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Date: April 4, 2014
On January 10, 2014, Governor Cuomo signed into law the New York State Commercial Goods Transportation Industry Fair Play Act (Act) (Chapter 558). This new law amends the Labor Law and the Workers' Compensation Law to establish a presumption of employment in the commercial goods transportation industry. The technical amendments were signed by Governor Cuomo on March 17, 2014. The new statute will take effect on April 10, 2014, and for workers' compensation purposes, applies to accidents which occur on or after that date.
The heart of the new law is Labor Law § 862-B which provides that any person performing commercial goods transportation services for a commercial goods transportation contractor is presumed to be an employee of that commercial goods transportation contractor. Commercial goods transportation contractor is broadly defined to include any sole proprietor, partnership, firm, corporation, limited liability company, association, or other legal entity permitted to do business within the state that compensates commercial vehicle drivers who possess any state-issued commercial driver's license to transport goods in the state of New York. Labor Law § 862-B is incorporated by specific reference into Workers' Compensation Law § 2(4). Therefore, any worker performing services for a commercial goods transportation contractor who is injured on or after April 10, 2014, will be presumed the employee of that commercial goods transportation contractor for workers' compensation purposes, subject to the independent contractor test contained in the statute.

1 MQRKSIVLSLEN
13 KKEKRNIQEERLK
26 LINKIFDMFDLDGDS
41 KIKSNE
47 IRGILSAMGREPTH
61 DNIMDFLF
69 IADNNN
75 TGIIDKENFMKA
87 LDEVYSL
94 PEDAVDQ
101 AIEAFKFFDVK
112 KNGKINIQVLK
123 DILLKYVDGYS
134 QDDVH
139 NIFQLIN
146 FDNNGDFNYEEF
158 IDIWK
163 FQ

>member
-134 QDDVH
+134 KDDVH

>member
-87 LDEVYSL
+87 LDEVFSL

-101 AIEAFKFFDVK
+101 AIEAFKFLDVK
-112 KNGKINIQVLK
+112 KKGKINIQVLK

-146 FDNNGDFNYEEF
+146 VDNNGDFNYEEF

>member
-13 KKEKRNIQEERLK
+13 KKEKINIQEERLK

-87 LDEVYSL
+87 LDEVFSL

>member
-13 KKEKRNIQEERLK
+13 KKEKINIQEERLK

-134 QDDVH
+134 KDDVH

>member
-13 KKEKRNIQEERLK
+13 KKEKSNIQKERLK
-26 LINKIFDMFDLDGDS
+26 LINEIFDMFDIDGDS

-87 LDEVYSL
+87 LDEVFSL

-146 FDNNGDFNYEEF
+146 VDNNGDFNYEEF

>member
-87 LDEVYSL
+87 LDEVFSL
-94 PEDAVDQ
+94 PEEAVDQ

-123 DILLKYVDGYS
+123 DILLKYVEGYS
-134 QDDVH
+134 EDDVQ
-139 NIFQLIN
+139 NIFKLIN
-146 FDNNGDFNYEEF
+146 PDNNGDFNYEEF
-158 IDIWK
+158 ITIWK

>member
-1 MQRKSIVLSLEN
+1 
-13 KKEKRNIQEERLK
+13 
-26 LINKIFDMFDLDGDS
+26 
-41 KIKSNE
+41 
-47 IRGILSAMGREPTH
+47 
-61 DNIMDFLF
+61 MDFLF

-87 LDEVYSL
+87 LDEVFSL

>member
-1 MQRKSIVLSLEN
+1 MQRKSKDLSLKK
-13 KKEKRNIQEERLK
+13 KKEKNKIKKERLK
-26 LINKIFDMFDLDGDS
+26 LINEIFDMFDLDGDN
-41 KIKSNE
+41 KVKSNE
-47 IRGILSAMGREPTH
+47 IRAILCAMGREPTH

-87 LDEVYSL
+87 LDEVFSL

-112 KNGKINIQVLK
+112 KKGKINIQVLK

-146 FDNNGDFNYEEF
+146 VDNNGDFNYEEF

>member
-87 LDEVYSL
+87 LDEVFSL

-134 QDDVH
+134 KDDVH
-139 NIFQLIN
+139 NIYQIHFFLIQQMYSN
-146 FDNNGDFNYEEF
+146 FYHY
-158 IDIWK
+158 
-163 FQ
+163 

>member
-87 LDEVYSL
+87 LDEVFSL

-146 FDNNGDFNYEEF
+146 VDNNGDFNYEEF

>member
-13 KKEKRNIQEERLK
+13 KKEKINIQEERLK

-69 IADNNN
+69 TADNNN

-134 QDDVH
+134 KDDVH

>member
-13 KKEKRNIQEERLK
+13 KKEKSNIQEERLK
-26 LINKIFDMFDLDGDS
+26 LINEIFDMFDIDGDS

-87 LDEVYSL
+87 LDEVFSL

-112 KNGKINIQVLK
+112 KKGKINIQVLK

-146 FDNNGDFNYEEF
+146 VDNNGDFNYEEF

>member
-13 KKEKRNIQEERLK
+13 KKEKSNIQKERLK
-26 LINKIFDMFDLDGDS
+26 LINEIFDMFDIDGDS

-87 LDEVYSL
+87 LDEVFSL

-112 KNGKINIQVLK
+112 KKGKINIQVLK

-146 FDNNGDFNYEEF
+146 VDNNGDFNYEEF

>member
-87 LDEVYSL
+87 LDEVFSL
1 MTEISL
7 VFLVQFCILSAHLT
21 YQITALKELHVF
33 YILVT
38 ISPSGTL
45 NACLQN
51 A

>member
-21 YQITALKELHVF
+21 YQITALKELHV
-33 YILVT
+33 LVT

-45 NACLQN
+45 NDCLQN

Under the Fair Play Act, a driver who possesses a state-issued driver’s license, and who transports goods in the state of New York while operating a commercial motor vehicle (as defined by law), is presumed to be the employee of a commercial goods transportation contractor (as defined by law) who compensates the driver.
An employer that willfully violates the Fair Play Act by failing to properly classify its employees will be subject to civil penalties of up to a $2,500 fine per misclassified employee for a first violation and up to $5,000 per misclassified employee for a second violation within a five-year period.
Employers also may be subject to criminal prosecution (a misdemeanor) for violations of the act with a penalty of up to 30 days in jail, up to a $25,000 fine, and debarment from bidding on or being awarded any Public Works contracts for up to one year for a first offense. Subsequent misdemeanor offenses would be punishable by up to 60 days in jail, up to a $50,000 fine, and debarment from bidding on or being awarded any Public Works contracts for up to five years.
The term "willfully violates" means a commercial goods transportation contractor knew or should have known that his, her, or its conduct violated the law. Workers' Compensation Law Judges will impose the civil penalties contained in the new law based on the evidence presented at the hearing.
Workers' Compensation Law Judges and the Bureau of Compliance may impose the penalties contained in the Fair Play Act. Penalties under the Act are in addition to all existing civil and criminal penalties for misclassification, failure to provide required coverage, or other violations of the Workers' Compensation Law, Labor Law, or Tax & Finance Law.
Questions regarding this release may be addressed to the Bureau of Compliance, 328 State Street, Schenectady, NY 12305-2318; (866) 298-7830.
Robert E. Beloten